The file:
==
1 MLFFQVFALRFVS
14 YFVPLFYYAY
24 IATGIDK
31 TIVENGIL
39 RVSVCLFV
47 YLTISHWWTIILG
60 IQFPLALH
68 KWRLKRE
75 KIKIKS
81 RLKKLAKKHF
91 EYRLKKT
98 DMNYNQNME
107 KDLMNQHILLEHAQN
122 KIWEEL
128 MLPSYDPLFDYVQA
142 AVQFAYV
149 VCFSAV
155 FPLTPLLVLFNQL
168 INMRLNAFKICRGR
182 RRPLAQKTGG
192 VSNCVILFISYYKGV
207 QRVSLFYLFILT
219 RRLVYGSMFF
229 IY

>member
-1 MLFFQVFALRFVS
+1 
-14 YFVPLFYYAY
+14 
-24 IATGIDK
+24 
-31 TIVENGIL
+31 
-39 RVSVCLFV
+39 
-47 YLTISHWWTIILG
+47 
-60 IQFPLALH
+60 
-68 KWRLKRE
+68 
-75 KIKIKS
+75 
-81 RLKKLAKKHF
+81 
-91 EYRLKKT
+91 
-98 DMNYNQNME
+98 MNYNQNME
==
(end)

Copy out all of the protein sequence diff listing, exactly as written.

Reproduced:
1 MLFFQVFALRFVS
14 YFVPLFYYAY
24 IATGIDK
31 TIVENGIL
39 RVSVCLFV
47 YLTISHWWTIILG
60 IQFPLALH
68 KWRLKRE
75 KIKIKS
81 RLKKLAKKHF
91 EYRLKKT
98 DMNYNQNME
107 KDLMNQHILLEHAQN
122 KIWEEL
128 MLPSYDPLFDYVQA
142 AVQFAYV
149 VCFSAV
155 FPLTPLLVLFNQL
168 INMRLNAFKICRGR
182 RRPLAQKTGG
192 VSNCVILFISYYKGV
207 QRVSLFYLFILT
219 RRLVYGSMFF
229 IY

>member
-1 MLFFQVFALRFVS
+1 
-14 YFVPLFYYAY
+14 
-24 IATGIDK
+24 
-31 TIVENGIL
+31 
-39 RVSVCLFV
+39 
-47 YLTISHWWTIILG
+47 
-60 IQFPLALH
+60 
-68 KWRLKRE
+68 
-75 KIKIKS
+75 
-81 RLKKLAKKHF
+81 
-91 EYRLKKT
+91 
-98 DMNYNQNME
+98 MNYNQNME